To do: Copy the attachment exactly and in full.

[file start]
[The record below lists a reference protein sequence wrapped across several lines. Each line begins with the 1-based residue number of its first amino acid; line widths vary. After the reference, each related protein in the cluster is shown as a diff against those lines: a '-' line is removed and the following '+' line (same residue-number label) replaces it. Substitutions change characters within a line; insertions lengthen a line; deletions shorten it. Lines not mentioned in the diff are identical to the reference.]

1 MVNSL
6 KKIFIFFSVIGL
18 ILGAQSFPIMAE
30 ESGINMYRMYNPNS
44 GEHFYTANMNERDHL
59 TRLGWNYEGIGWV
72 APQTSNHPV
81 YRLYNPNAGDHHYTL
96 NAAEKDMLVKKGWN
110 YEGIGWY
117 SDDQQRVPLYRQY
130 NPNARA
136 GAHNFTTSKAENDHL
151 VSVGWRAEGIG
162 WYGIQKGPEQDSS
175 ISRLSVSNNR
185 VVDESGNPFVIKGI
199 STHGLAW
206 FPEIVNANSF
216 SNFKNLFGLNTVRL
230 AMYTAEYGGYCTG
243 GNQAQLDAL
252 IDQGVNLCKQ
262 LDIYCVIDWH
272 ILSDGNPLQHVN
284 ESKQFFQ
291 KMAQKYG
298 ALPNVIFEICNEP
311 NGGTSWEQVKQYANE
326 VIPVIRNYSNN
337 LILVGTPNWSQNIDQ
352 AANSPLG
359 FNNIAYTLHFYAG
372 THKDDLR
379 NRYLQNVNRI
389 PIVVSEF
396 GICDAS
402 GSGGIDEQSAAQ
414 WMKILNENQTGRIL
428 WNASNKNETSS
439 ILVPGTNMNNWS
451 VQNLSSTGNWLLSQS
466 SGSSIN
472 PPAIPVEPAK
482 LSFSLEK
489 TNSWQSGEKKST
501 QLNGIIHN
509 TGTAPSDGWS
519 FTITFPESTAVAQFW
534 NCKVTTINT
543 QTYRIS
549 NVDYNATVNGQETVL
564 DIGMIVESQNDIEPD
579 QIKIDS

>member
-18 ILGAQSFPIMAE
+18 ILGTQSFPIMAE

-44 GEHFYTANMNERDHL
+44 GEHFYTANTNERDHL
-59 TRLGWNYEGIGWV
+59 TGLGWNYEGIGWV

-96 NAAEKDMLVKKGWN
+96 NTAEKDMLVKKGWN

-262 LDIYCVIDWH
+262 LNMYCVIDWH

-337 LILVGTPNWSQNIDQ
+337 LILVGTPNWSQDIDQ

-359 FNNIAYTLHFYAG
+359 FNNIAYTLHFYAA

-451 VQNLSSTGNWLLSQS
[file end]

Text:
[The record below lists a reference protein sequence wrapped across several lines. Each line begins with the 1-based residue number of its first amino acid; line widths vary. After the reference, each related protein in the cluster is shown as a diff against those lines: a '-' line is removed and the following '+' line (same residue-number label) replaces it. Substitutions change characters within a line; insertions lengthen a line; deletions shorten it. Lines not mentioned in the diff are identical to the reference.]

1 MVNSL
6 KKIFIFFSVIGL
18 ILGAQSFPIMAE
30 ESGINMYRMYNPNS
44 GEHFYTANMNERDHL
59 TRLGWNYEGIGWV
72 APQTSNHPV
81 YRLYNPNAGDHHYTL
96 NAAEKDMLVKKGWN
110 YEGIGWY
117 SDDQQRVPLYRQY
130 NPNARA
136 GAHNFTTSKAENDHL
151 VSVGWRAEGIG
162 WYGIQKGPEQDSS
175 ISRLSVSNNR
185 VVDESGNPFVIKGI
199 STHGLAW
206 FPEIVNANSF
216 SNFKNLFGLNTVRL
230 AMYTAEYGGYCTG
243 GNQAQLDAL
252 IDQGVNLCKQ
262 LDIYCVIDWH
272 ILSDGNPLQHVN
284 ESKQFFQ
291 KMAQKYG
298 ALPNVIFEICNEP
311 NGGTSWEQVKQYANE
326 VIPVIRNYSNN
337 LILVGTPNWSQNIDQ
352 AANSPLG
359 FNNIAYTLHFYAG
372 THKDDLR
379 NRYLQNVNRI
389 PIVVSEF
396 GICDAS
402 GSGGIDEQSAAQ
414 WMKILNENQTGRIL
428 WNASNKNETSS
439 ILVPGTNMNNWS
451 VQNLSSTGNWLLSQS
466 SGSSIN
472 PPAIPVEPAK
482 LSFSLEK
489 TNSWQSGEKKST
501 QLNGIIHN
509 TGTAPSDGWS
519 FTITFPESTAVAQFW
534 NCKVTTINT
543 QTYRIS
549 NVDYNATVNGQETVL
564 DIGMIVESQNDIEPD
579 QIKIDS

>member
-18 ILGAQSFPIMAE
+18 ILGTQSFPIMAE

-44 GEHFYTANMNERDHL
+44 GEHFYTANTNERDHL
-59 TRLGWNYEGIGWV
+59 TGLGWNYEGIGWV

-96 NAAEKDMLVKKGWN
+96 NTAEKDMLVKKGWN

-262 LDIYCVIDWH
+262 LNMYCVIDWH

-337 LILVGTPNWSQNIDQ
+337 LILVGTPNWSQDIDQ

-359 FNNIAYTLHFYAG
+359 FNNIAYTLHFYAA

-451 VQNLSSTGNWLLSQS